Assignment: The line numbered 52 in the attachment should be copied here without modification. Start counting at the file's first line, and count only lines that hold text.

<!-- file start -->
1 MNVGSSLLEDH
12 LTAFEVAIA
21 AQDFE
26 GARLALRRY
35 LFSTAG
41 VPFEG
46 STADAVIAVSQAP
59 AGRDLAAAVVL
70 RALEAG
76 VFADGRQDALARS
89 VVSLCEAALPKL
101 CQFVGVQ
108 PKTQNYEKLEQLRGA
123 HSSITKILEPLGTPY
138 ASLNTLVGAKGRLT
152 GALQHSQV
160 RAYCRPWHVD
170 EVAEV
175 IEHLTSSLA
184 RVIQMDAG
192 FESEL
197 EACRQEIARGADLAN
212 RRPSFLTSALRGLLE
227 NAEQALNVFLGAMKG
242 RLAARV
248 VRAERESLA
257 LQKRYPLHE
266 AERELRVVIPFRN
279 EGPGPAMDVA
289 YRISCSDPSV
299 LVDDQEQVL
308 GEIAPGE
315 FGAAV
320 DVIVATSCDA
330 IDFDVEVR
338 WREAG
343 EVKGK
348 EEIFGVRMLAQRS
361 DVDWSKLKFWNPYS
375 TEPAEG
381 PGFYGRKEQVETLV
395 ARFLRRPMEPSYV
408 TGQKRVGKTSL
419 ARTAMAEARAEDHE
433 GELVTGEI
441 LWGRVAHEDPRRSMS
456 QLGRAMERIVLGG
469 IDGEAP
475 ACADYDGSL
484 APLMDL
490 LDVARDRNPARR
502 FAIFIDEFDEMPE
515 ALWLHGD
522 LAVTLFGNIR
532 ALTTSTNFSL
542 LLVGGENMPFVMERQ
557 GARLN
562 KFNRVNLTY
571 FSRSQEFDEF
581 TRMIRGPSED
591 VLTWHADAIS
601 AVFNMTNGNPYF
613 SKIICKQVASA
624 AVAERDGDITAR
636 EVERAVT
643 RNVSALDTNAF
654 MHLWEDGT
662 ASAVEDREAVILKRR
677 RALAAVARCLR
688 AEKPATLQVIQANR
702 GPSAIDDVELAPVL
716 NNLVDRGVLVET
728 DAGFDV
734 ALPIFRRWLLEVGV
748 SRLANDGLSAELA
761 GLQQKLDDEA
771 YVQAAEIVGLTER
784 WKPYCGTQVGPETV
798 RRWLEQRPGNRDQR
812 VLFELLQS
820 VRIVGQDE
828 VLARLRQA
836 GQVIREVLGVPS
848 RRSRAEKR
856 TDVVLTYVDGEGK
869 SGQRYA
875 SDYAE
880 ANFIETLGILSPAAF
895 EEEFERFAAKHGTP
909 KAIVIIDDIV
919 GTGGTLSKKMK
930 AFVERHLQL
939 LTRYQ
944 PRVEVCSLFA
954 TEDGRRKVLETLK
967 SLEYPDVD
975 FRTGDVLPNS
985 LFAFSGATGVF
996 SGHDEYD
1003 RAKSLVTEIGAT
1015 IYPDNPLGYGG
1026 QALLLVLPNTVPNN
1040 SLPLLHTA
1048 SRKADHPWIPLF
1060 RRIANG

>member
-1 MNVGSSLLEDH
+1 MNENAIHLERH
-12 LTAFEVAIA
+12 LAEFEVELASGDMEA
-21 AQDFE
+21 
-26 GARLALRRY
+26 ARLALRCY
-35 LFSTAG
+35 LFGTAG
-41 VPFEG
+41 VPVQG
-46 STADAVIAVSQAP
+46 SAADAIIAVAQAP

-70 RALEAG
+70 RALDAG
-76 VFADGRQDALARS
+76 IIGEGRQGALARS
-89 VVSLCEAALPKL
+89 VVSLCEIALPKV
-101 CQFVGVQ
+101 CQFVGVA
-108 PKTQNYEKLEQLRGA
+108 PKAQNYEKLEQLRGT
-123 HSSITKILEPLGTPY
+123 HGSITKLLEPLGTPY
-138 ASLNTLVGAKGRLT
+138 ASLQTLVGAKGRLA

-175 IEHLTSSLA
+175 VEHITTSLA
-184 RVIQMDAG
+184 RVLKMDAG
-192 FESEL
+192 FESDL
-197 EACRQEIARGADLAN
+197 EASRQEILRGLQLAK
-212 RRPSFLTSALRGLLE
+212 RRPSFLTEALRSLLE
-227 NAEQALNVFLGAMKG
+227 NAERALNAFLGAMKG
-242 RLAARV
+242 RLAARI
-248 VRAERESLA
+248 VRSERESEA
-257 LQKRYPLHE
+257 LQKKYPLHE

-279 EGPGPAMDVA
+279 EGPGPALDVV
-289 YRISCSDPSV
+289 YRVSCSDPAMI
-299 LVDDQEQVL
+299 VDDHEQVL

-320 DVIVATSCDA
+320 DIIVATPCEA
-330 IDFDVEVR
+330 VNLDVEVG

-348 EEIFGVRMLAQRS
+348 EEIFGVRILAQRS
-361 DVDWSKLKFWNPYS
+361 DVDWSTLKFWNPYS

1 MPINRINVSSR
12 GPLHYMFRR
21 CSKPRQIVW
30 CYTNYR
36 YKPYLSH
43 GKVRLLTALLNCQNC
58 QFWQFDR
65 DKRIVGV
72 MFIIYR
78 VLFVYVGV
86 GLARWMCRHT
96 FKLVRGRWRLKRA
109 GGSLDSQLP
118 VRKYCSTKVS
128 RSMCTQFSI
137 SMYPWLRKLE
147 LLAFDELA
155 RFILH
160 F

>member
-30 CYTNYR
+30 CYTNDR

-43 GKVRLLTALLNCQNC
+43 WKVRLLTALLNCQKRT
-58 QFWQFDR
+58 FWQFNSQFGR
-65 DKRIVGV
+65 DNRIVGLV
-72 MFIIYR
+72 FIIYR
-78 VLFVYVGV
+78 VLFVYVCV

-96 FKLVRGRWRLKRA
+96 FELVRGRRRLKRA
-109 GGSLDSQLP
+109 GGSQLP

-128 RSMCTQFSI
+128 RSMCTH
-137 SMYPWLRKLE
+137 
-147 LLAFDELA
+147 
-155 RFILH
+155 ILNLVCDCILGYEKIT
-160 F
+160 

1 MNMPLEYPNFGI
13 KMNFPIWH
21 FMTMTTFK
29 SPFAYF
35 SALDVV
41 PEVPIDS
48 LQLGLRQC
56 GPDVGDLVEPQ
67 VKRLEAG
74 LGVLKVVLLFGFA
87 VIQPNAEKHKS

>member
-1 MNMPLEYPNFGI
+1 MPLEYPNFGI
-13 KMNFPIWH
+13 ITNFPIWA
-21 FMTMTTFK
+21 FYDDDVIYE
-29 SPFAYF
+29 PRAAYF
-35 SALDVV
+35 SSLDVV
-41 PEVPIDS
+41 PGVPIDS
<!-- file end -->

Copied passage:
502 FAIFIDEFDEMPE